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Grieving from Loss to Transformation

Grieving from Loss to Transformation

Grieving is the expression of the sense of deep loss, of being separated and disconnected from what you love.

Grief….I bet the first thing you think of is the death of someone close to you.

Images of painful sorrow, struggling to adapt your life without this person, tears and difficulty moving on could flood your mind. While this is very often true, grief also wears many other faces and responses in our world. We grieve lost relationships, transitions through divorce or children leaving home, anticipatory grief of terminal illness, even the suffering of our world and many other elements of change or disappointments. Grief is the expression of the sense of deep loss, of being separated and disconnected from what you love. It is our response to having loved.

Sorrow flows from our wounded hearts. I have heard my own words often this past year, describing “my sorrowful heart” as I walked through the decline and death of my own father and too soon after, my brother as well. Sorrow is inherent in grief, yet grief is the outer expression of our sorrow. Grief is an experience that is created from this sorrow and loss, it is an adaptive process that protects our fragile emotional state and allows us to step away from the world in various protective ways.

Grief is often described as though a feeling of being disconnected and out of sync with the world, it can create loss of concentration, mood swings, even anxiety. Grief is as almost a cloak surrounding us, preventing us from being caught in the usual focus of our lives. Many describe it as being unable to connect with people emotionally, others find it hard to control their emotional selves. Why? Grief is acting as a buffer between our inner self (the needs of our spirit emotionally and spiritually) and our habitual outer focus on the many activities and relationships that hold our attention. Grief prevents us from becoming absorbed into these activities because our emotional self needs time to heal. Our spiritual self also is in a period of gently being reconfigured without the powerful cords of loving connection that had been integral to our sense of self before our loss.  All of this is necessary to move forward in a changed but healthy way ahead. If we allow ourselves to tap into this vital process at our deepest center, we can truly open and find gratitude for this powerful transition in our energy being. For myself, not only have I grieved the sorrow of my personal losses, but that sorrow has opened a gateway to a current of grief that feels almost like a river deep within me. I find myself feeling powerful compassion and sorrow for women now and throughout history, for our suffering planet and our lack of connection with all of life as we disregard the natural world’s needs. As I cope with my grief,  I find myself quiet and reserved, deeply emotional but also feeling more alive and connected to spirit than I ever have before. This has been a time that I truly cherish as I’ve been given a portal to my deepest self that I had not had access to before. My grief has truly been transformative.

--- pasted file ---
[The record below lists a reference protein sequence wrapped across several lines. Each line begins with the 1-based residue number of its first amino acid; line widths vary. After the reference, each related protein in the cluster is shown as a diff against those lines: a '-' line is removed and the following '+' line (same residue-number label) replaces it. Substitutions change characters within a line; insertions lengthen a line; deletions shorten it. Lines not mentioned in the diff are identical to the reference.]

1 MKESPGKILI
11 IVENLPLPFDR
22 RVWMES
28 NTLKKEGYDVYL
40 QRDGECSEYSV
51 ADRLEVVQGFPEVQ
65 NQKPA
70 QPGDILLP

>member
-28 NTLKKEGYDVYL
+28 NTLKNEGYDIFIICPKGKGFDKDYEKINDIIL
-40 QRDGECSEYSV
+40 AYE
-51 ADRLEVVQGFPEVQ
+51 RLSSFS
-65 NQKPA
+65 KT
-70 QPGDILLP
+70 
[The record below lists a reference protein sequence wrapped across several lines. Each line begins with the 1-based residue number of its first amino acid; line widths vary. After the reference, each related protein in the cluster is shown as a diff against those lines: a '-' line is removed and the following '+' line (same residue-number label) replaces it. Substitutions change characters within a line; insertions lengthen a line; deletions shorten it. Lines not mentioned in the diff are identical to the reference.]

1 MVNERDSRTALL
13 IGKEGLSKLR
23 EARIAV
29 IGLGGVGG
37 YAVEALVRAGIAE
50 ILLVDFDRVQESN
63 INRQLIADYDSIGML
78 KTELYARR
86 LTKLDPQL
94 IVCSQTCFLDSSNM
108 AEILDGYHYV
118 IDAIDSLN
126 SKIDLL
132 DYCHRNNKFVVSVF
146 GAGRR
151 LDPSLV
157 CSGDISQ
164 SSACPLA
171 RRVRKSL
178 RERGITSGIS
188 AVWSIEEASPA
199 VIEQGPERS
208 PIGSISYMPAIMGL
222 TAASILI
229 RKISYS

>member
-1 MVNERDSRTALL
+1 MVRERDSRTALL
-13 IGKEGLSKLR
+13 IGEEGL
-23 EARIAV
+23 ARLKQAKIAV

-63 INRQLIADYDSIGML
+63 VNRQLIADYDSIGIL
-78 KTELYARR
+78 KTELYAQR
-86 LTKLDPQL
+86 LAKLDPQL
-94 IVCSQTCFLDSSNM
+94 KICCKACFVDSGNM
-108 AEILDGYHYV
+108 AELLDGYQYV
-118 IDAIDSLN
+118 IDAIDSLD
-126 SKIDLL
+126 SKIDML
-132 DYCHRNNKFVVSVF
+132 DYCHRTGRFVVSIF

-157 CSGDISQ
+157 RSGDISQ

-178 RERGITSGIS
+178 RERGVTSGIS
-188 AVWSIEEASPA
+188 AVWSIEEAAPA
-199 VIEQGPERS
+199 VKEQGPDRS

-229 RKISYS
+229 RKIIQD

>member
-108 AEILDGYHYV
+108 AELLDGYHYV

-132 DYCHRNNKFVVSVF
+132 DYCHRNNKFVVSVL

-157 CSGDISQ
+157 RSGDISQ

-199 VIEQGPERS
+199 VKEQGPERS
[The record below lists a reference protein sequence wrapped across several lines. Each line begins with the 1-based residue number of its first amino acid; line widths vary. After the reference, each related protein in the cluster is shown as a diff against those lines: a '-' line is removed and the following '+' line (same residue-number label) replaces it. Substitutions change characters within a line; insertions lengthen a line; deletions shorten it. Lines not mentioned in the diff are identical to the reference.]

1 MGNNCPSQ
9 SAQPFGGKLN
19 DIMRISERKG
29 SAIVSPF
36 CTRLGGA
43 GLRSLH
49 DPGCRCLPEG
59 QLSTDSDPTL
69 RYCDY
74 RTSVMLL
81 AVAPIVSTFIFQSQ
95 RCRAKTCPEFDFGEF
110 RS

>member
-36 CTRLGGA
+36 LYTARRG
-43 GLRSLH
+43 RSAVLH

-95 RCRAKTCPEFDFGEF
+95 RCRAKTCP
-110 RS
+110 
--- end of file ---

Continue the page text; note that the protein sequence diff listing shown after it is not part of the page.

Your grief is a true gift; an unwelcome one, but truly a gift of healing and resurrection…

In my recently published book, Life as a Prayer, I shared a discussion that I had with  the wife of a hospice client that had passed.  I wrote “….the deep energetic cords of love and union are being lengthened and thinned, their power is lessening within you. Your spirit must heal and find new life. This is already happening and will continue to. You will emerge a new self, different than you were. You will find a new life that has changed in many ways as you emerge. Your grief is a true gift; an unwelcome one, but truly a gift of healing and resurrection…”  It was a privilege to talk to this woman since she and her family had demonstrated such reverence for the dying patient and had allowed a very honest conversation about the sacredness of passage from physical life to the next phase.